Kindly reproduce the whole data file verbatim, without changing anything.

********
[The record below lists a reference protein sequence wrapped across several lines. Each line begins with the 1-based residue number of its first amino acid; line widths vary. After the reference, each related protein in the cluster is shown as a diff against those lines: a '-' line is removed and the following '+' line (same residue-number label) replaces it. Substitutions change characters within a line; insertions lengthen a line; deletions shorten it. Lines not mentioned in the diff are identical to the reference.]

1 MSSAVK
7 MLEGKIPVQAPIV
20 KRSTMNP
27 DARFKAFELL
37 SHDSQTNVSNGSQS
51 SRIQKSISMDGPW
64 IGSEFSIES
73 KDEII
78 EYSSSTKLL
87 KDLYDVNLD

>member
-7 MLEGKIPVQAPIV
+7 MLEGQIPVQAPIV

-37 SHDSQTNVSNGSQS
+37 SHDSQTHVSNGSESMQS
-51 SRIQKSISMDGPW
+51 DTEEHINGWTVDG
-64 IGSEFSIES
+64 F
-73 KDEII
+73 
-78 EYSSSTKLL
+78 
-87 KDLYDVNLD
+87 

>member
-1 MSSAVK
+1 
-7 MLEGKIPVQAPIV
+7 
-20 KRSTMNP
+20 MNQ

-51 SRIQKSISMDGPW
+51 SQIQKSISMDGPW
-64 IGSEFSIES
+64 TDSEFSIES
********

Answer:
[The record below lists a reference protein sequence wrapped across several lines. Each line begins with the 1-based residue number of its first amino acid; line widths vary. After the reference, each related protein in the cluster is shown as a diff against those lines: a '-' line is removed and the following '+' line (same residue-number label) replaces it. Substitutions change characters within a line; insertions lengthen a line; deletions shorten it. Lines not mentioned in the diff are identical to the reference.]

1 MSSAVK
7 MLEGKIPVQAPIV
20 KRSTMNP
27 DARFKAFELL
37 SHDSQTNVSNGSQS
51 SRIQKSISMDGPW
64 IGSEFSIES
73 KDEII
78 EYSSSTKLL
87 KDLYDVNLD

>member
-7 MLEGKIPVQAPIV
+7 MLEGQIPVQAPIV

-37 SHDSQTNVSNGSQS
+37 SHDSQTHVSNGSESMQS
-51 SRIQKSISMDGPW
+51 DTEEHINGWTVDG
-64 IGSEFSIES
+64 F
-73 KDEII
+73 
-78 EYSSSTKLL
+78 
-87 KDLYDVNLD
+87 

>member
-1 MSSAVK
+1 
-7 MLEGKIPVQAPIV
+7 
-20 KRSTMNP
+20 MNQ

-51 SRIQKSISMDGPW
+51 SQIQKSISMDGPW
-64 IGSEFSIES
+64 TDSEFSIES